My wife and I are no longer taking our kids to urgent care.
Several months ago, our son was digging at his ear. He was two-and-a-half years old, and saying, “Ear hurt.”
Some quick backstory: our son has had multiple ear infections; he seems to get an infection every couple months. He had tubes put in, but they didn’t help one iota—in fact, one fell out rather quickly. Because of this, we’ve become fairly attuned to signs he’s not well. Whenever he digs at his ears and acts out of sorts—crying and wanting held, as opposed to his usual cheerful wanting-to-scurry-about self—we get his ears looked at. Nine times out of ten, yup: ear infection. Now that he’s actually able to communicate “ear hurt,” we trust he knows what he’s saying and take him in for a gander.
We took him to urgent care and were told, “Looks like an infection. Better start him on antibiotics.”
I dutifully picked up the prescription and gave him a dose that night. As chance would have it, the very next day we ended up having to take him to a pediatrician—not his regular one—for something non-ear related. While there, we told the doctor about the ear infection diagnosis from urgent care. After helping us with the current medical necessity, he performed a quick exam.
His brow furrowed, and he said thoughtfully, “It’s slightly pink in there, yes, but there’s no fluid or pus. It could develop into an infection, so if he gets a fever, he’s got one. But I wouldn’t rush to antibiotics yet.”
Basically, he didn’t want to pump antibiotics into a toddler.
We stopped administering the medicine we had, and within a day our son was fine.
Cut to recently.
Once again, our son told the teachers at daycare his ear hurt. They said he had been sticking his index finger in there most of the day. Upon hearing this, back to urgent care he and I went.
While there, the nurse practitioner on duty took a look and determined, “OK, the right ear is completely clear. Nothing wrong there. The left ear, that I can’t see into. There’s a large amount of wax buildup, so I can’t see inside. I’m going to prescribe an antibiotic just in case there’s an infection behind it.”
I was confused and asked, “Can’t you scoop the wax out and take another look?”
The answer was “no.”
I was dumbfounded. I had seen our pediatrician remove wax from our kids’ ears on several occasions. What was preventing that from happening here?
I declined the prescription, thanked her, left, and immediately called my wife and explained the situation. She agreed that jumping to antibiotics seemed sketchy, and made an appointment for our son to see his regular pediatrician the next day.
At that appointment, the wax was quickly and cleanly removed from my son’s ear canal. Following that, a quick eyeballing revealed the following: the left ear—previously full of wax and rendered un-diagnosable at urgent care—was fine. The right ear, however, had a perforated drum. It was severely infected, to the point that too much pressure had built up and popped it.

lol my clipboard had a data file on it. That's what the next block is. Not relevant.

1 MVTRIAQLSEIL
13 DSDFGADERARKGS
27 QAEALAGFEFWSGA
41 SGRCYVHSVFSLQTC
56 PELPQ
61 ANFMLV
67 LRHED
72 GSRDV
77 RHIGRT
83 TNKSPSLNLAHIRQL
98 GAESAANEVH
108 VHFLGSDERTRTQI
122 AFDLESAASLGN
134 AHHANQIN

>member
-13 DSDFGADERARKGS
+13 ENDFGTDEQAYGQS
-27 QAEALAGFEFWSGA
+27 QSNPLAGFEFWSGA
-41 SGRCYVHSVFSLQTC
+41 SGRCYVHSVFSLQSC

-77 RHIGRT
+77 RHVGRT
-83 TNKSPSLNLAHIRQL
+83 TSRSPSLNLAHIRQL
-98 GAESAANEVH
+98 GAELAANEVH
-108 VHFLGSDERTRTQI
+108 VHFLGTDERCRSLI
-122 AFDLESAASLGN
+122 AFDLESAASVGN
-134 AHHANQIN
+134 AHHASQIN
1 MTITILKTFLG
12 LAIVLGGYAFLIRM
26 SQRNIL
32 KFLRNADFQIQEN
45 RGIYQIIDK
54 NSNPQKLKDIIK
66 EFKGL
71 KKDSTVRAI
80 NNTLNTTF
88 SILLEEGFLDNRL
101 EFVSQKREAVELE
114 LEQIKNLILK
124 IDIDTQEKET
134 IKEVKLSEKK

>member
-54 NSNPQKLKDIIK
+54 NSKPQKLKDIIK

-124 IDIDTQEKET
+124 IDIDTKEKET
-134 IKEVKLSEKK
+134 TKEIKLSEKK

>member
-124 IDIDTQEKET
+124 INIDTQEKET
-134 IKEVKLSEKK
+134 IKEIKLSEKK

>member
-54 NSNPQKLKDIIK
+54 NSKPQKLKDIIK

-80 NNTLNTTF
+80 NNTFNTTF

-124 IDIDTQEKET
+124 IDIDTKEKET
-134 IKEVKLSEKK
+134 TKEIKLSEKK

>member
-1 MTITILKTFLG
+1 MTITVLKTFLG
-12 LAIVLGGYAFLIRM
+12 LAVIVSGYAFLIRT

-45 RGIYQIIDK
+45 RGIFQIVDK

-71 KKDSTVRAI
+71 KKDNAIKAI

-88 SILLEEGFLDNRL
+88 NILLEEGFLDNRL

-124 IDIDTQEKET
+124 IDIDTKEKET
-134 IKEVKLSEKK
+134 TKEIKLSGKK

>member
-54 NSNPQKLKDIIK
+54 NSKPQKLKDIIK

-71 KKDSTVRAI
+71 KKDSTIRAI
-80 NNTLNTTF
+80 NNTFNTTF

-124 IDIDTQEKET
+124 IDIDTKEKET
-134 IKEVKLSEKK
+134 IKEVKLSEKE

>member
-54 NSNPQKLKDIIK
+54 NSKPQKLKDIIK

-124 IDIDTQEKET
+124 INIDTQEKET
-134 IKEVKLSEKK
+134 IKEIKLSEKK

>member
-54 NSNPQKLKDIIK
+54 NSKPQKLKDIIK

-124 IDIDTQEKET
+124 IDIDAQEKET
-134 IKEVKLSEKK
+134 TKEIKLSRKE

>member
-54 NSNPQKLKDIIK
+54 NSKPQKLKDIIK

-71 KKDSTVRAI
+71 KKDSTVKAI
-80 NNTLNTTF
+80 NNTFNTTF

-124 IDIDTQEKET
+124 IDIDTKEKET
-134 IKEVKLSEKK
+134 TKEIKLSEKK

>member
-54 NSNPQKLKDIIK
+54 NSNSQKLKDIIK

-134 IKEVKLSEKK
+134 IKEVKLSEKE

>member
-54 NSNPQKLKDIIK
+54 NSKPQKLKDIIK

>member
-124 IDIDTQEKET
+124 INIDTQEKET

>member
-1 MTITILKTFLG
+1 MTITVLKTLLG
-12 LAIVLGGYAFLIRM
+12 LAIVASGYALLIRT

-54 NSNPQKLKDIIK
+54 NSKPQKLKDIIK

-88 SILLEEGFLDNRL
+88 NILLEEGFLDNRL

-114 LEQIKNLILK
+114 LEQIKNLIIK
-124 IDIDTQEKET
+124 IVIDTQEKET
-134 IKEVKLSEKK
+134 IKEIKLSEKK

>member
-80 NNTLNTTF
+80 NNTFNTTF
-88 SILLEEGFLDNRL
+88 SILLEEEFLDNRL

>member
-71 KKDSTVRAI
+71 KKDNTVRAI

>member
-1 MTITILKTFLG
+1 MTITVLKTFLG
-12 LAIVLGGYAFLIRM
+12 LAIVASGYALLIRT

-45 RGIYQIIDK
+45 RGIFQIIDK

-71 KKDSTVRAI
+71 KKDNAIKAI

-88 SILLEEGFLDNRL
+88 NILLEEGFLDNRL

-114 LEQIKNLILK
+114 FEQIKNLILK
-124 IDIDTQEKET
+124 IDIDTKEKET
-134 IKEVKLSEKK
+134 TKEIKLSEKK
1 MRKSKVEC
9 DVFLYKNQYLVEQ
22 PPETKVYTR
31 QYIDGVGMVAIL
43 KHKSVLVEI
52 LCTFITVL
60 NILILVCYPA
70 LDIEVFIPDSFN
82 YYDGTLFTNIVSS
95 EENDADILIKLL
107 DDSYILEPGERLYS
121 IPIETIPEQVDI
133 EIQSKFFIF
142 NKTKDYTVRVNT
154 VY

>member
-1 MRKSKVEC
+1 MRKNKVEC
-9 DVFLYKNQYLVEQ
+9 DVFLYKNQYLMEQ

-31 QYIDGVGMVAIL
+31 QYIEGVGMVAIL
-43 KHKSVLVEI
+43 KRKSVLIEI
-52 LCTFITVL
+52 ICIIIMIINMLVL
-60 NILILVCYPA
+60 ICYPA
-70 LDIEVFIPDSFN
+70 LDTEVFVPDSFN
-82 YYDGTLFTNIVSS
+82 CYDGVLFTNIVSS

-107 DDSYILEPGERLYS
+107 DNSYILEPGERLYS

Keep in mind, this was the ear the nurse practitioner at urgent care had said was healthy.
Two trips to the urgent care means two different caretakers saw him. This wasn’t one person screwing up twice, this was two different professionals, each under-performing at their task.
Which, mind you, is a serious task. If a waiter brings you the wrong drink or meal, no harm no foul; you send it back. When a medical professional begins incorrectly diagnosing ailments and/or throwing out prescriptions, that is a problem.
Given the antibiotic-resistant superbugs out there now, you’d think prescriptions would be doled out cautiously. Unfortunately, our pediatrician believes urgent care tends to be a little too eager to dole out antibiotics.
What does all this have to do with Obamacare?
The Affordable Care Act was, in part, designed to reduce medical costs by keeping people out of the emergency room—people without insurance tend to go to emergency rooms, because they won’t be turned away. The belief was that if people could, they would visit an urgent care clinic. In fact, many plans cover urgent care trips better than they do trips to a physician or ER, because the cost pecking order goes emergency room, physician, urgent care.
This creates two problems.
One, the urgent care industry has become a behemoth. In 2014, the industry was valued at $14.5 billion. When a business gets too large or expands too quickly—as urgent care has—quality control can go out the window. Suddenly, antibiotics becomes the go-to answer, which is irresponsible at best and downright dangerous at worst.
Remember when the NP couldn’t see into my son’s wax-filled ear? The solution was: better take antibiotics. While he did end up having an infection, albeit in the other ear, I don’t think throwing antibiotics at a dartboard is a viable medical solution.
Why is that bad? According to a recent article in The Atlantic, 700,000 people will die because of antibiotic-resistant disease in 2017.
Over-prescribing leads to ineffective drugs.
Nature always finds a way to mutate and survive, and at the moment diseases are mutating faster than antibiotics can keep up.
The second problem is that my son had an unmistakable ear infection—one so bad it led to his perforated eardrum. It was completely missed at urgent care. I know the rule is “three strikes and you’re out,” but we’re stopping at two. Two incorrect diagnoses in a row, combined with a willingness to prescribe antibiotics at the drop of a pin, is two too many.
Especially where my kids are involved.
Look, I know my family is incredibly lucky. We have coverage that allows us to forgo urgent care for physicians and pediatricians. But imagine the flocks of new people entering the marketplace and receiving unnecessary prescriptions. Antibiotic-resistant superbugs could get much worse than they already are.
Photo: Getty Images